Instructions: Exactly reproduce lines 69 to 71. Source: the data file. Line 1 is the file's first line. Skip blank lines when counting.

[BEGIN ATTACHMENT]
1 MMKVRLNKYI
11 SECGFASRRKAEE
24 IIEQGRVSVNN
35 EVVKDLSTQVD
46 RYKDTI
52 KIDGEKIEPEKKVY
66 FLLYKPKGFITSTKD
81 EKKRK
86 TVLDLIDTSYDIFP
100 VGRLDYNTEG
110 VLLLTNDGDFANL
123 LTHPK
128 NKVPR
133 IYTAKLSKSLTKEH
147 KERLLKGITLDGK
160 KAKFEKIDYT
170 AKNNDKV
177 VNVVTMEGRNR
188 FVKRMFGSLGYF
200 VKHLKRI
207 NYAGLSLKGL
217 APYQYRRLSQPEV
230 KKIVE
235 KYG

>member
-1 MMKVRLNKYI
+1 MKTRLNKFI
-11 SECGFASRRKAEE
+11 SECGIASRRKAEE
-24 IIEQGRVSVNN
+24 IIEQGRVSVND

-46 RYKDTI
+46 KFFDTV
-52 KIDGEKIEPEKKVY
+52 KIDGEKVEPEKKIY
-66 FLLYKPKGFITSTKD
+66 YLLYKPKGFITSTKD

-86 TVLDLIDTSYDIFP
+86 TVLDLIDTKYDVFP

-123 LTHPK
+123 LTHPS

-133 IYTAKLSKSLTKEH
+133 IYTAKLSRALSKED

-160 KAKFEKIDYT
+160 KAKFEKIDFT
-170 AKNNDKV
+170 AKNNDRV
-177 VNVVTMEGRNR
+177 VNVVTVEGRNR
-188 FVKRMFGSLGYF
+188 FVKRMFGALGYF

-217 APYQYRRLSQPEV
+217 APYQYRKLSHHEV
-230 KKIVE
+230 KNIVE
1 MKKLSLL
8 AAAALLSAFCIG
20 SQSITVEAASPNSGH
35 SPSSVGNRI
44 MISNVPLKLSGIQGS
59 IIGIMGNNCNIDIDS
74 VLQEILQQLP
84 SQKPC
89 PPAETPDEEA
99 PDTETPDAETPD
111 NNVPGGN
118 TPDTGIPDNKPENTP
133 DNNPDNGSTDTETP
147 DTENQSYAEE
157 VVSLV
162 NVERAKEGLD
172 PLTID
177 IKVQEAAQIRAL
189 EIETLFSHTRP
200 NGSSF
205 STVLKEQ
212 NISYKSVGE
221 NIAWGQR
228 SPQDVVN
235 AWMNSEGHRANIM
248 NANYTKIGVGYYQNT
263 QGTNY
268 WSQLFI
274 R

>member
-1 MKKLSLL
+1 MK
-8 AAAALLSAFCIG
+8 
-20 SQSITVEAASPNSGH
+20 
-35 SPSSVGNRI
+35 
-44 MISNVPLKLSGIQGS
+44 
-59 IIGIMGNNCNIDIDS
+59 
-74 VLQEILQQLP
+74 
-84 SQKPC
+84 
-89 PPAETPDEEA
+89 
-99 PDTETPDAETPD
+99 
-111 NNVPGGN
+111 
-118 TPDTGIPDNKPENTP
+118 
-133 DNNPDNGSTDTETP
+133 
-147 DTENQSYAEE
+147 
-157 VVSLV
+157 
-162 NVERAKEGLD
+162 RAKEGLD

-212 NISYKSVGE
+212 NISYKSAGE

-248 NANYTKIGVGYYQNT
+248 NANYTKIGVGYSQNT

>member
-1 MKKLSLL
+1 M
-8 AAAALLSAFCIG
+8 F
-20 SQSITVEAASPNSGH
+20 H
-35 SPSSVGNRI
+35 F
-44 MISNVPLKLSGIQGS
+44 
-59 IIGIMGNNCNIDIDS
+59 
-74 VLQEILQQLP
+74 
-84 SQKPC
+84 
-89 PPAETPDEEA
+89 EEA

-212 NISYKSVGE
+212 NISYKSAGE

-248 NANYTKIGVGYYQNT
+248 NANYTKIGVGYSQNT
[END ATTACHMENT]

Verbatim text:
147 DTENQSYAEE
157 VVSLV
162 NVERAKEGLD